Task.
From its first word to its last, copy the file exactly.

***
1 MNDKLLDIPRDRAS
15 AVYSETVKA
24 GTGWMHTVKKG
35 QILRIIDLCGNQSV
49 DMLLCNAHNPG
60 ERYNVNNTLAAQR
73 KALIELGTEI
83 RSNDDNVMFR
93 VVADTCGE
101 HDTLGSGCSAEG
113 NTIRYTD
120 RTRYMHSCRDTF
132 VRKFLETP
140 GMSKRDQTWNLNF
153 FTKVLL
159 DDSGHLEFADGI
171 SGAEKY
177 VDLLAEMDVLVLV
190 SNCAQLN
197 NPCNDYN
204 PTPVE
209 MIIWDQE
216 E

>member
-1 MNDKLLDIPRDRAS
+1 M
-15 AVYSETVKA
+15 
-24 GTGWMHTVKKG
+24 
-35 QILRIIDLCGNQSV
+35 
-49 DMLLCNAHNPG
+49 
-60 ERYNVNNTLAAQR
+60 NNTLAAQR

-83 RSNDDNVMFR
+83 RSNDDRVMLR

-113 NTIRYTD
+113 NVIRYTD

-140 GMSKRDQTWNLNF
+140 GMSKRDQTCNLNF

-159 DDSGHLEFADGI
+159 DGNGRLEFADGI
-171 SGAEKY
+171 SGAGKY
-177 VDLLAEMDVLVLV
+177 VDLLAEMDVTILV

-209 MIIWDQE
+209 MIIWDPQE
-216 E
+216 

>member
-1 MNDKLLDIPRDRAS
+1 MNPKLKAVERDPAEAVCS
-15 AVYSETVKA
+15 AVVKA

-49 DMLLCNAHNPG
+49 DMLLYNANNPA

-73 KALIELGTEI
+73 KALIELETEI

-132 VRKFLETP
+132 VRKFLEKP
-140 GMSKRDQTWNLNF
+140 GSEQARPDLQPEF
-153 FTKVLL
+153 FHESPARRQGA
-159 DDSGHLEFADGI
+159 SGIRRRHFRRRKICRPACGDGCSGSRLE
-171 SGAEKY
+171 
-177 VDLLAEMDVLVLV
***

1 MNDKLLDIPRDRAS
15 AVYSETVKA
24 GTGWMHTVKKG
35 QILRIIDLCGNQSV
49 DMLLCNAHNPG
60 ERYNVNNTLAAQR
73 KALIELGTEI
83 RSNDDNVMFR
93 VVADTCGE
101 HDTLGSGCSAEG
113 NTIRYTD
120 RTRYMHSCRDTF
132 VRKFLETP
140 GMSKRDQTWNLNF
153 FTKVLL
159 DDSGHLEFADGI
171 SGAEKY
177 VDLLAEMDVLVLV
190 SNCAQLN
197 NPCNDYN
204 PTPVE
209 MIIWDQE
216 E

>member
-1 MNDKLLDIPRDRAS
+1 M
-15 AVYSETVKA
+15 
-24 GTGWMHTVKKG
+24 
-35 QILRIIDLCGNQSV
+35 
-49 DMLLCNAHNPG
+49 
-60 ERYNVNNTLAAQR
+60 NNTLAAQR

-83 RSNDDNVMFR
+83 RSNDDRVMLR

-113 NTIRYTD
+113 NVIRYTD

-140 GMSKRDQTWNLNF
+140 GMSKRDQTCNLNF

-159 DDSGHLEFADGI
+159 DGNGRLEFADGI
-171 SGAEKY
+171 SGAGKY
-177 VDLLAEMDVLVLV
+177 VDLLAEMDVTILV

-209 MIIWDQE
+209 MIIWDPQE
-216 E
+216 

>member
-1 MNDKLLDIPRDRAS
+1 MNPKLKAVERDPAEAVCS
-15 AVYSETVKA
+15 AVVKA

-49 DMLLCNAHNPG
+49 DMLLYNANNPA

-73 KALIELGTEI
+73 KALIELETEI

-132 VRKFLETP
+132 VRKFLEKP
-140 GMSKRDQTWNLNF
+140 GSEQARPDLQPEF
-153 FTKVLL
+153 FHESPARRQGA
-159 DDSGHLEFADGI
+159 SGIRRRHFRRRKICRPACGDGCSGSRLE
-171 SGAEKY
+171 
-177 VDLLAEMDVLVLV